I've had a number of people asking state-of-the-industry questions, so…
— In case you haven't heard, the Author's Guild (along with most of the big New York publishers) finally settled their lawsuit with Google over their Library Search program. Basically, Google was scanning books from libraries and making them available, which seemed like a clear violation of copyright laws. In the end, Google paid $125 million and agreed to set up a new licensing system. The goal is to give readers more access to out-of-print books, make it easier for libraries and universities to access hard-to-find pages, and offer new avenues for people to buy copyrighted books online. The $125 M will be used to set up a nonprofit book registry, and it's expected that most American publishers will participate. This is good news for authors, who won't be getting jobbed by Google any more.
— Publishers Weekly has come out with its long list of the "Best Books of the Year," and in the religious fiction category, there are only two titles: Anne Rice's Christ the Lord and Susan Meissner's The Shape of Mercy. Woo-hoo! SO glad to see Susan's book on that list. From the moment she turned that manuscript in to her editor, I expected to see this sort of response. If you haven't read it, go buy a copy. Honest — it'll be one of the best novels you'll read this year.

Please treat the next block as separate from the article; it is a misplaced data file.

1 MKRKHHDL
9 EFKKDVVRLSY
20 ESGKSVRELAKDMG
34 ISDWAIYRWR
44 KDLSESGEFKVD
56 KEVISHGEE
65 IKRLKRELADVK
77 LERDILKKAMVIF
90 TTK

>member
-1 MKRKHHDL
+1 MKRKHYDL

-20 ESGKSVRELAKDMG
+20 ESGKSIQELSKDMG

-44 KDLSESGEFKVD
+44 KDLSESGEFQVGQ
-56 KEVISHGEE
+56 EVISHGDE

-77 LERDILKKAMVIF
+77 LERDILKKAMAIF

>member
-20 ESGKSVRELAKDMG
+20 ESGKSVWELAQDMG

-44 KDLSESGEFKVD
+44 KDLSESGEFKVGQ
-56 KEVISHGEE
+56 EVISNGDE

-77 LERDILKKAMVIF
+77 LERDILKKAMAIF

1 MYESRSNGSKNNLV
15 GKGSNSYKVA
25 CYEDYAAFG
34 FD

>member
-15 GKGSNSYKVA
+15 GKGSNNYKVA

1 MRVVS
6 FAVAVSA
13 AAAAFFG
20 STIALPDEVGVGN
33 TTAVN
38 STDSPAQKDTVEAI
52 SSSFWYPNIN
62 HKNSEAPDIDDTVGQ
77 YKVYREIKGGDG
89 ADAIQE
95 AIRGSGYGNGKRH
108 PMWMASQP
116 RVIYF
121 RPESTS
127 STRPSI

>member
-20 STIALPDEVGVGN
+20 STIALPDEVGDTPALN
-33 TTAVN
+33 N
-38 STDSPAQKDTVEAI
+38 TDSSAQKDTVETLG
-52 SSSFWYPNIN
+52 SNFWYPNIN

— Rob Eager, the president of Wildfire Marketing in Atlanta, has done a fascinating study of CBA publishers. He dug into the sales numbers of 15 publishers on Amazon, and made some determinations based on the sales of each company's top twenty books. It's an interesting study, since it doesn't allow one hit to skew the results, but bases its research on each house's top twenty books. His findings:
1. Zondervan's top 20 titles have an average sales rank on Amazon of 1807. (Their top title was all the way up to #45.)